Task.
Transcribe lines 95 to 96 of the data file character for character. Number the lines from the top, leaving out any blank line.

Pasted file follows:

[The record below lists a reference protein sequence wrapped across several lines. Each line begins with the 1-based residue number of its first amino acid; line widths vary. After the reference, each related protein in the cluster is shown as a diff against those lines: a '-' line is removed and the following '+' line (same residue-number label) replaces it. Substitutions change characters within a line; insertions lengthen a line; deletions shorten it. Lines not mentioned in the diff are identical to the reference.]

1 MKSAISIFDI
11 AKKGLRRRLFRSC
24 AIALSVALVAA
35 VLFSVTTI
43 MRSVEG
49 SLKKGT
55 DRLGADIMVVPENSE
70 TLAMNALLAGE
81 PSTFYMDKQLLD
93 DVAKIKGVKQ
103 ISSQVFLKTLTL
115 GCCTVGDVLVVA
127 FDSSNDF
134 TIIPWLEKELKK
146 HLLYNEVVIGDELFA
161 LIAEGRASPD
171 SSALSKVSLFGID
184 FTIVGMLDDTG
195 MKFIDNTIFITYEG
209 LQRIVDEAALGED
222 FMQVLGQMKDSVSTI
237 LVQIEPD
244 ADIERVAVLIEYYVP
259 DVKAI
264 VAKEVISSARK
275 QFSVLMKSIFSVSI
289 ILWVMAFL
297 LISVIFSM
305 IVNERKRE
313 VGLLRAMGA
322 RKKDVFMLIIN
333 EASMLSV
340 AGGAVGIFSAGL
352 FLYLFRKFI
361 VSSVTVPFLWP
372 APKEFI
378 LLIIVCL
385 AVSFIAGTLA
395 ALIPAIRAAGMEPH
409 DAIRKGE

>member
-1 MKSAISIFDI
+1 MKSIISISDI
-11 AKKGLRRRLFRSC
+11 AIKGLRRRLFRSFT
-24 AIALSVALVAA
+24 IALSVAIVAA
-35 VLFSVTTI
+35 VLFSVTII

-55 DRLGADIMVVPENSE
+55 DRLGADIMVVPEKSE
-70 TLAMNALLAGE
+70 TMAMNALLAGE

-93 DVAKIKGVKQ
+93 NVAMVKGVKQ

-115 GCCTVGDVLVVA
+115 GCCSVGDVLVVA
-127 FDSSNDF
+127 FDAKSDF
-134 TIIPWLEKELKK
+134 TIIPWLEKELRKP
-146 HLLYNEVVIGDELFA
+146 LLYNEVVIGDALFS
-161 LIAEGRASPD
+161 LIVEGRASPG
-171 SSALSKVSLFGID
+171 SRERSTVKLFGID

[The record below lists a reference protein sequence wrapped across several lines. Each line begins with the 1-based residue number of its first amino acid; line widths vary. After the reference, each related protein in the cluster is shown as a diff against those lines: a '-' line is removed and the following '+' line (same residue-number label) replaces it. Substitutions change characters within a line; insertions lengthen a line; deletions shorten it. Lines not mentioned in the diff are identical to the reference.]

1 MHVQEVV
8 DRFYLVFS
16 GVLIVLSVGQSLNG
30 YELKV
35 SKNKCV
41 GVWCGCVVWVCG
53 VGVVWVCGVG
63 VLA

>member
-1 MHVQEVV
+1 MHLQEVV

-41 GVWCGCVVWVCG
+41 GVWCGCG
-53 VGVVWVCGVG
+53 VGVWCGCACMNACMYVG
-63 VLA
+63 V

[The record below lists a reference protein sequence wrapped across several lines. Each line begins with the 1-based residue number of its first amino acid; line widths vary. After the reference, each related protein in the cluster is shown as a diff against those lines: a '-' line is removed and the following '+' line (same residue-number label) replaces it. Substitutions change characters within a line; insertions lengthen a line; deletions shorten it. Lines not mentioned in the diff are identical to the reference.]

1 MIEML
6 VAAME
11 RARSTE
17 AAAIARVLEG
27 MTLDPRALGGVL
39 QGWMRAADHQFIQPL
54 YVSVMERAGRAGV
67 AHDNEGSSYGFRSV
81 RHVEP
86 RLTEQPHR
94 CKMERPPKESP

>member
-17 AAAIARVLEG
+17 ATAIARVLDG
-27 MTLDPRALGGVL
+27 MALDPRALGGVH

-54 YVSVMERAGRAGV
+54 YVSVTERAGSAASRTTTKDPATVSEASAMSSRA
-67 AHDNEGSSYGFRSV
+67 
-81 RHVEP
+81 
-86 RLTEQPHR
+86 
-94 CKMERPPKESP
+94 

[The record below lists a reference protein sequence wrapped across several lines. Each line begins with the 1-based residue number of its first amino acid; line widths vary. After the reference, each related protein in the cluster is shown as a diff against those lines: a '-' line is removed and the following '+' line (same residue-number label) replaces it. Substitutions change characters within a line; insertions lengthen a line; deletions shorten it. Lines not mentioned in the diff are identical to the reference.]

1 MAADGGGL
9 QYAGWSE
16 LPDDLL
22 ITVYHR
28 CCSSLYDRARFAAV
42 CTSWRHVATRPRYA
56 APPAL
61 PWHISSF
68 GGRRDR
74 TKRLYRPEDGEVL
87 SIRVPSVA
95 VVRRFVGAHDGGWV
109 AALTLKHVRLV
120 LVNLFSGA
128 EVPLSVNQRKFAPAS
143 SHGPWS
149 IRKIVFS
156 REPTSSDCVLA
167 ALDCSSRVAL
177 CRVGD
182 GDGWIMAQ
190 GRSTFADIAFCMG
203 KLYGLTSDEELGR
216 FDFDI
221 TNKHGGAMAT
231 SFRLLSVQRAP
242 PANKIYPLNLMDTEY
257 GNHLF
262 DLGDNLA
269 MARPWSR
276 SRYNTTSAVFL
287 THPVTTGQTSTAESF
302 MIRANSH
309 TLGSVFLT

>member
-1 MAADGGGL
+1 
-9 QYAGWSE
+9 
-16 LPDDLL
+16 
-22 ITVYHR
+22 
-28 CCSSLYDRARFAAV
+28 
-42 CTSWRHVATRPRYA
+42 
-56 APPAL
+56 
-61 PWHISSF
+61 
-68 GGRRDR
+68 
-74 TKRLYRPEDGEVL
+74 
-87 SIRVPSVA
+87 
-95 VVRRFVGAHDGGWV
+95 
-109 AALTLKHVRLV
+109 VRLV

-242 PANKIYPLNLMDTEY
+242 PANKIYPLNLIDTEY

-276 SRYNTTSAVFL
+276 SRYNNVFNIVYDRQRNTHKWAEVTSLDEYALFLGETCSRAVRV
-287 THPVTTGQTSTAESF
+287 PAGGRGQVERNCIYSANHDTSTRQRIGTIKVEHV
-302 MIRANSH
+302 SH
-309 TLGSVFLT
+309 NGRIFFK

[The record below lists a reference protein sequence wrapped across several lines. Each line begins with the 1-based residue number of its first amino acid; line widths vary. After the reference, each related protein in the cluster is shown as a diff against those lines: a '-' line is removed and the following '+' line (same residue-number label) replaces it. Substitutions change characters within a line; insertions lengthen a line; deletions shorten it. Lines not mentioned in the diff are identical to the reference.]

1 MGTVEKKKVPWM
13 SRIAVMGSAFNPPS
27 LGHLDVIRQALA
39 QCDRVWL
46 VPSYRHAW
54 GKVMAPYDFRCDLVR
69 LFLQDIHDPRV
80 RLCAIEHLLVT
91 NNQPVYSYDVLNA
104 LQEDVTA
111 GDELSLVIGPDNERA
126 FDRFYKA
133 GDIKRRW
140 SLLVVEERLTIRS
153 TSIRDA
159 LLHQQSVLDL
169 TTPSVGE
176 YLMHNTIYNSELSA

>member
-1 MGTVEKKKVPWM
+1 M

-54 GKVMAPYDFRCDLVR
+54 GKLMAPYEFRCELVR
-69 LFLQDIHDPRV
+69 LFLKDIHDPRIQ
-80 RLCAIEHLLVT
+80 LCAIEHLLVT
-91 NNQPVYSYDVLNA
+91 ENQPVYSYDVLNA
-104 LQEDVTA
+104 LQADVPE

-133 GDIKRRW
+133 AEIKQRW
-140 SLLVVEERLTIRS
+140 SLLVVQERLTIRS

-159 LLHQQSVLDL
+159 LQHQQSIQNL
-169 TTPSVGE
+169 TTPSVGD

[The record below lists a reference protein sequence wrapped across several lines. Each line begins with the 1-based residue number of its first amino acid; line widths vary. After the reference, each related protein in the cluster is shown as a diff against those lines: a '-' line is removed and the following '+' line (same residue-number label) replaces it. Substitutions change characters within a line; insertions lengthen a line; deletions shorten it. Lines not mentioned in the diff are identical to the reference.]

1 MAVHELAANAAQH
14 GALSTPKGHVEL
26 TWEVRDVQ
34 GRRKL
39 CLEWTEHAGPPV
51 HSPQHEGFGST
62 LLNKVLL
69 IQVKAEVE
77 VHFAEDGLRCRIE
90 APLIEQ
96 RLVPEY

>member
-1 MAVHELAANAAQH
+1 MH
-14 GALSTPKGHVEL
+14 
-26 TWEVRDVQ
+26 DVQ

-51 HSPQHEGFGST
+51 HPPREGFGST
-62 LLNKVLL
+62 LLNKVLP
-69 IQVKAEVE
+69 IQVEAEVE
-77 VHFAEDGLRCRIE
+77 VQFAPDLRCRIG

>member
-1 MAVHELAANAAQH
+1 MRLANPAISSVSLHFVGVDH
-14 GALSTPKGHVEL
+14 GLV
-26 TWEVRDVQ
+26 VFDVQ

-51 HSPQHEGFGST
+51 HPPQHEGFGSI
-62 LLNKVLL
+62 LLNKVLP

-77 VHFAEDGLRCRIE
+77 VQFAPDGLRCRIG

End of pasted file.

67 AHDNEGSSYGFRSV
81 RHVEP